- The end goal of IVR therapy is understanding. We strive to understand the complex interplay between past experiences, preexisting feelings, connection, trust, identity, values, thoughts, contributions and impact. Seeing how these pieces influence each other moves us towards understanding.
- The process of moving towards understanding, called positive cycling, opens up our imaginations to solutions of mutual benefit that previously seemed impossible.
The sea manifests freedom: she is the primal dance… the wild divinity of the ocean infuses the shore with ancient sound… Who can tell what secrets she searches from the shoreline? What news she whispers to the shore in the gossip of urgent wavelets? This is a primal conversation. The place where absolute change rushes against still permanence, where the urgency of Becoming confronts the stillness of Being, where restless desire meets the silence and serenity of stone.John O’Donohue, Beauty
Healing from injury
Healing from injury is a journey of crossing. We cross from our familiar surroundings to someplace new, someplace unfamiliar. This takes courage and openness.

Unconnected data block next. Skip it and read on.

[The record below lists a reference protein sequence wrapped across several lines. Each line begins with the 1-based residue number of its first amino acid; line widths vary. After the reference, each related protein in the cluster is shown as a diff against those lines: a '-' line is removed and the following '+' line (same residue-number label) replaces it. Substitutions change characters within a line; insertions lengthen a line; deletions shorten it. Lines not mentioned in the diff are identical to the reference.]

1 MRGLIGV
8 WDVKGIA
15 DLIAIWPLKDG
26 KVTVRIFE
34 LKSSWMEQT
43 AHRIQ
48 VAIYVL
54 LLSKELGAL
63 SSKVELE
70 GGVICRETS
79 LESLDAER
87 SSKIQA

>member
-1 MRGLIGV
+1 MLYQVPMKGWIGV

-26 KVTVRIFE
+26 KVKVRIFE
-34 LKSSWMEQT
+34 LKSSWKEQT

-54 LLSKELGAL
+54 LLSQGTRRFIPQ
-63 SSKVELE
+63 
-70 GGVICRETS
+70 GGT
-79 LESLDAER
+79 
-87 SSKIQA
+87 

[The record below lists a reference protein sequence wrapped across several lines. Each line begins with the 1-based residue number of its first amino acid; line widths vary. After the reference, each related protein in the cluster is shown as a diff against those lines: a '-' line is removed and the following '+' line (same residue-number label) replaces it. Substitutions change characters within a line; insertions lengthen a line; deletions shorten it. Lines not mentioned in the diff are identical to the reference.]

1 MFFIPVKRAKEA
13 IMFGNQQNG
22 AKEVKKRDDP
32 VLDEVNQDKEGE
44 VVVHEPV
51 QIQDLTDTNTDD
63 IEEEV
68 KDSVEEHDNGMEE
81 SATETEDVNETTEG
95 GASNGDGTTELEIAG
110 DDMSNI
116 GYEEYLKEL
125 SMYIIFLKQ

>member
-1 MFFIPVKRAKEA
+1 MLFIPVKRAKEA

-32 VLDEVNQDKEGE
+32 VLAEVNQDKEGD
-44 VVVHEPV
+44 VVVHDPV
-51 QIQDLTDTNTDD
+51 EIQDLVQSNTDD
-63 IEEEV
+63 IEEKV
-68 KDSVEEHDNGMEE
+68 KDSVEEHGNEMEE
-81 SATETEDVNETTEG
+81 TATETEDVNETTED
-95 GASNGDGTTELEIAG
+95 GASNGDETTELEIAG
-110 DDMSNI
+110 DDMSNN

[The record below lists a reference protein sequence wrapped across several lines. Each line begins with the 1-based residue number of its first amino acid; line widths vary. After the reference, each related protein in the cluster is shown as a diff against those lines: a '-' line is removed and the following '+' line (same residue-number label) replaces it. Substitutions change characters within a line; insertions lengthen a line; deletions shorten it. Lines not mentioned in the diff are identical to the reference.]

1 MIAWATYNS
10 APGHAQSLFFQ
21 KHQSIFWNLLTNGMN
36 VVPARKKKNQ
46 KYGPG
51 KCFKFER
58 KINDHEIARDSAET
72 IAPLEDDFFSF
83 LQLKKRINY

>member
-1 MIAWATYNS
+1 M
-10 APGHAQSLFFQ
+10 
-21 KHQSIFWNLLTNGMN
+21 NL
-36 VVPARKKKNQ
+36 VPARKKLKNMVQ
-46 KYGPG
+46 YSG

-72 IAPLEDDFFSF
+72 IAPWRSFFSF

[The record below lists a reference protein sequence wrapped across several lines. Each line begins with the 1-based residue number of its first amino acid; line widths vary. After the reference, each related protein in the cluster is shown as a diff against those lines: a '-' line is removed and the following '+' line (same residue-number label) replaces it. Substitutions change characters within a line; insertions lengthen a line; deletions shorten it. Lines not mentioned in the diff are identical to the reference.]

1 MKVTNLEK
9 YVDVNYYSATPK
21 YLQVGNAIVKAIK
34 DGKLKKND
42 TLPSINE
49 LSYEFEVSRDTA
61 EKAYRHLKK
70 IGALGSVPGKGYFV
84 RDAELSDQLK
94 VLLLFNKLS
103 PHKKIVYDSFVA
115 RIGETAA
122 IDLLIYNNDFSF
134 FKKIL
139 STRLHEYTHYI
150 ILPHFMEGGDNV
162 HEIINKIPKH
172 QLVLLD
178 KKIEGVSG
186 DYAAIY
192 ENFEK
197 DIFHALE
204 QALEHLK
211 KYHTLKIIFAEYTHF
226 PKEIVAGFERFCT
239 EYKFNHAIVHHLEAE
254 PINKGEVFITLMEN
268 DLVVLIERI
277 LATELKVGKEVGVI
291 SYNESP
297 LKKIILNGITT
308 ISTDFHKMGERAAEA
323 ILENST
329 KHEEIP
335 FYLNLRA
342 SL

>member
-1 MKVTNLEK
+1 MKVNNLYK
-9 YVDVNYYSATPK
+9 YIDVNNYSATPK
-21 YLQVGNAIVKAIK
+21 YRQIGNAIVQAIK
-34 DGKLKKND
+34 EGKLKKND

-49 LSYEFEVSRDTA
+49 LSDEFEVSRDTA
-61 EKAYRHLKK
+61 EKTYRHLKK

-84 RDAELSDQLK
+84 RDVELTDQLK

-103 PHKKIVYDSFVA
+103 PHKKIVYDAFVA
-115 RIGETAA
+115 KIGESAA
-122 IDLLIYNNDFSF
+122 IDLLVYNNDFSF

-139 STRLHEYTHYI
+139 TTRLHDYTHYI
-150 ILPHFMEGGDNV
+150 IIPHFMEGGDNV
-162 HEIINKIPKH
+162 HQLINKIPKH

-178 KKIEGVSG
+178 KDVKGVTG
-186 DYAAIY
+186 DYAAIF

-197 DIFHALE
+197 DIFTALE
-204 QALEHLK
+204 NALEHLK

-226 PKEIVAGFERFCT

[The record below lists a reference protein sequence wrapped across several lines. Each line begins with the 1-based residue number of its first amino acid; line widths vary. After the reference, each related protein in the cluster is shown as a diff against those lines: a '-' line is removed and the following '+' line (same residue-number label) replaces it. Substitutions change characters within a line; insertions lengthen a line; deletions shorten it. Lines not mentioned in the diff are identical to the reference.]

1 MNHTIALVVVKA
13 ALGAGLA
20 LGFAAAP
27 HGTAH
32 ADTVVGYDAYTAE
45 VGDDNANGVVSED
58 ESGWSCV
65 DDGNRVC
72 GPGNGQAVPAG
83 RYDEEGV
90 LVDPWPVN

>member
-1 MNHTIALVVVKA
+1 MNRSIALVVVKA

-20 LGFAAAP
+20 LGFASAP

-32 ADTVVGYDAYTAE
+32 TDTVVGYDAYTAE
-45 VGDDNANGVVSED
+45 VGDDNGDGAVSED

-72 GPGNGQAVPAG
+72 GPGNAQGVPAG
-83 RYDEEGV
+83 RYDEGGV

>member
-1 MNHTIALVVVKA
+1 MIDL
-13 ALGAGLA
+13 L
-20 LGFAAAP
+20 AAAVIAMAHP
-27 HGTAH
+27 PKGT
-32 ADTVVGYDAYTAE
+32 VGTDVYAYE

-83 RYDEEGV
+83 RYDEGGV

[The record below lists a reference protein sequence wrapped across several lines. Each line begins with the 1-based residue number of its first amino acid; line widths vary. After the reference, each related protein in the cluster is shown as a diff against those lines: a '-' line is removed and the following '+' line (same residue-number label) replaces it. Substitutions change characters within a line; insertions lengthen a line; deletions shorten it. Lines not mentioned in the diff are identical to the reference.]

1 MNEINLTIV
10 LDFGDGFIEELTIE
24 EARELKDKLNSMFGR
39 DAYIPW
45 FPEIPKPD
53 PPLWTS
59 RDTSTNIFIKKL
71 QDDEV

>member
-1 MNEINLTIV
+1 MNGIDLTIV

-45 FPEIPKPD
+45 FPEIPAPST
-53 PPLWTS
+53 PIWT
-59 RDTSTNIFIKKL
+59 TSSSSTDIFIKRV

Anytime we make this journey, we should expect to encounter both beauty and loss. There is beauty in finding new places and discovering new connections. We need only be ready to receive it.
There is also loss. We must, at least temporarily, choose an identity in the crossing. To remain authentic to the moment, our other identities must be put on hold. They still exist. They are in the background, observing.
We should also expect that when we return home, we will have changed. We are never the same person who started the journey. We have acquired new memories and feelings. There is a loss of the person who was. We must let go of that person to complete the journey. If we refuse to let go, we become stuck. Our wounds cannot heal.